Perinatal Deaths, Australia, 2007 (cat. no. 3304.0) was released on 12 November 2009. This release presents statistics on the number of perinatal deaths, for year of registration by state or territory of Australia, sex and cause of death classified to the World Health Organisation's International Classification of Diseases (ICD). Data published is for reference years from 1999 to 2007. In prior years, these statistics have been included in Causes of Death, Australia (cat. no. 3303.0).

Deaths, Australia, 2008 (cat. no. 3302.0) was released on 25 November 2009. This publication presents statistics on deaths and mortality for Australia, states and territories, and sub-state regions. Information on characteristics of the deceased include place of usual residence, age at death, sex, Indigenous status and country of birth. Information is also provided on infant deaths, life expectancy and death rates.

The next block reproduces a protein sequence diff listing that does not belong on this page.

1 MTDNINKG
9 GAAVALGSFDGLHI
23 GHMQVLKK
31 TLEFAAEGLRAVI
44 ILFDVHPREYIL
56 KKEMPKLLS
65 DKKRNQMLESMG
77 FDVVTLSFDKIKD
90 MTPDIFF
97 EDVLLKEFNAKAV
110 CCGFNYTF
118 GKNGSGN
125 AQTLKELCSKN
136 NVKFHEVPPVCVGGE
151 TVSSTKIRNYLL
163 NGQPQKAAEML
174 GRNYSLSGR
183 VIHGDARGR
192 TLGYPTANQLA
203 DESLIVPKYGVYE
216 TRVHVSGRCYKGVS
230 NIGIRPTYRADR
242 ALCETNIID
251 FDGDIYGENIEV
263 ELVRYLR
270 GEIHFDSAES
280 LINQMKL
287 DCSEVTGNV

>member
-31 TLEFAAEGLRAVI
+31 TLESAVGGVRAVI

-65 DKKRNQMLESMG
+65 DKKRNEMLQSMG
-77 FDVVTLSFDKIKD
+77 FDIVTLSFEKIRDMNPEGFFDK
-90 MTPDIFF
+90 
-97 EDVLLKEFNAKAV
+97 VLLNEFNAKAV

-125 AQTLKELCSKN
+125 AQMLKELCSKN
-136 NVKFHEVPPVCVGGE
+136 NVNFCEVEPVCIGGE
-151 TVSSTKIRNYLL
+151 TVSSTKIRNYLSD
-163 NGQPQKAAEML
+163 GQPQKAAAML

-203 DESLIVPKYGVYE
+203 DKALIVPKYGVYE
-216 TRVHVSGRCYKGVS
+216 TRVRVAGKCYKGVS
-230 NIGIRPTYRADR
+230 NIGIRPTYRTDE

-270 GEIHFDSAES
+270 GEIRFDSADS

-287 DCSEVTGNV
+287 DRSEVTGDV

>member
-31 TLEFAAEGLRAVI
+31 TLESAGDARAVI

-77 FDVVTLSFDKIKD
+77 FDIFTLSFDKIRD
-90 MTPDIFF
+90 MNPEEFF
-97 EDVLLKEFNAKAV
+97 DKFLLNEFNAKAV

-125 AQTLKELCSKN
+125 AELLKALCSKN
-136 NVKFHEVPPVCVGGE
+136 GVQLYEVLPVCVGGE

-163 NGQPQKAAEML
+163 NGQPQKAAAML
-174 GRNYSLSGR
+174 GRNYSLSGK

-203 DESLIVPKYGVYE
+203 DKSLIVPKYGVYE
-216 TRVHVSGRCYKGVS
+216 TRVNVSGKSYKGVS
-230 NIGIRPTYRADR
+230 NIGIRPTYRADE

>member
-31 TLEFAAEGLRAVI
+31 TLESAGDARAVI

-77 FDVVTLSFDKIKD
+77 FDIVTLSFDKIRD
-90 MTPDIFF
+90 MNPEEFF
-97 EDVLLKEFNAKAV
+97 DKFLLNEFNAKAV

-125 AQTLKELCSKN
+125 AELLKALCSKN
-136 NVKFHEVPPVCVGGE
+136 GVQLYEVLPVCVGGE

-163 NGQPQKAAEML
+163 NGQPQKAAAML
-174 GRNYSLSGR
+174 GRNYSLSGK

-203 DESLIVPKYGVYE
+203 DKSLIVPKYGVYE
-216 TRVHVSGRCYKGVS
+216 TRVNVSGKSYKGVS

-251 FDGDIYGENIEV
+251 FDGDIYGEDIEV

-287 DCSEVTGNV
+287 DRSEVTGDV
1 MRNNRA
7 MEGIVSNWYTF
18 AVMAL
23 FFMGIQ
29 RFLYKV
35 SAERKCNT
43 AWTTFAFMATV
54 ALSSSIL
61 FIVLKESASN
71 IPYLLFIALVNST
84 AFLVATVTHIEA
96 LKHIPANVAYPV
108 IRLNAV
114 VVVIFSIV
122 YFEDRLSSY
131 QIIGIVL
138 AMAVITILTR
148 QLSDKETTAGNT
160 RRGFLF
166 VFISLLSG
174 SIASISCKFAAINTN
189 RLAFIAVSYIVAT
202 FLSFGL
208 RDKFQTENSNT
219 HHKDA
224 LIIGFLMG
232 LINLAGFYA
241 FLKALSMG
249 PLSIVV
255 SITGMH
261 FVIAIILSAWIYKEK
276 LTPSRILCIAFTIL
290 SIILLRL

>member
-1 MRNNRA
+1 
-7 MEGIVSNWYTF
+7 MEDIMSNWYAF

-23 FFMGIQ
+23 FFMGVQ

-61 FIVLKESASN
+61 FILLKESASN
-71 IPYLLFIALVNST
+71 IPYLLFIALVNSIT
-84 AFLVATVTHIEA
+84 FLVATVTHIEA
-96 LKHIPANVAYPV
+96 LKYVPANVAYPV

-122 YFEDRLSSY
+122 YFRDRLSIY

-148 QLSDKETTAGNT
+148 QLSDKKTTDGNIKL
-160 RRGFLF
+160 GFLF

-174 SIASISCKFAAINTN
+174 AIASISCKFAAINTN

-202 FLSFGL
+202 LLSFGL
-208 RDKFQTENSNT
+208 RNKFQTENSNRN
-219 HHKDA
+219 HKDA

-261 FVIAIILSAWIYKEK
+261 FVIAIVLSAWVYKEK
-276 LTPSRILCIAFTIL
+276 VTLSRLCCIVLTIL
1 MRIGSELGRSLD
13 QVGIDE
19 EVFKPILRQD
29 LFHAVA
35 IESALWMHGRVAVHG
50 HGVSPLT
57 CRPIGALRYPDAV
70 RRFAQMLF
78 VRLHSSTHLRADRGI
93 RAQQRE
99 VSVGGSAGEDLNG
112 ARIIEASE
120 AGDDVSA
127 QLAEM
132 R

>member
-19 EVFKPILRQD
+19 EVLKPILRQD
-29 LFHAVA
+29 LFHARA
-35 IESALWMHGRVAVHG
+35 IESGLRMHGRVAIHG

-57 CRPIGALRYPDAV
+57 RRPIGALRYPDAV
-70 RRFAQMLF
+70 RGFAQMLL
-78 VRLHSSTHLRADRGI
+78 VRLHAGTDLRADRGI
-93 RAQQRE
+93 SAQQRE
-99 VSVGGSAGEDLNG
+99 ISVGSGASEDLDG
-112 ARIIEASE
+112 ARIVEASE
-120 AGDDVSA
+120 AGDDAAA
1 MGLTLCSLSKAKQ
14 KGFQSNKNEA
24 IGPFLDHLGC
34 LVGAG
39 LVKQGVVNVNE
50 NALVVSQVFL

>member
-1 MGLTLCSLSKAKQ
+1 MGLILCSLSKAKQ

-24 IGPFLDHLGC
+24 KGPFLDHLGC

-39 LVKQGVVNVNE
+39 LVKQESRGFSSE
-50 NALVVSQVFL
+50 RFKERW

Australian Demographic Statistics, June 2009 (cat. no. 3101.0) was released on 3 December 2009. This publication contains quarterly estimates of total population for states, territories and Australia. It includes the most recent estimates of the population in five-year age groups; numbers (and some rates) of births, deaths, infant deaths, interstate and overseas movements. Quarterly and/or annual time series tables are included throughout. Also included are projected resident populations, projected population in households, projected number of households and projected average household size for states, territories and Australia.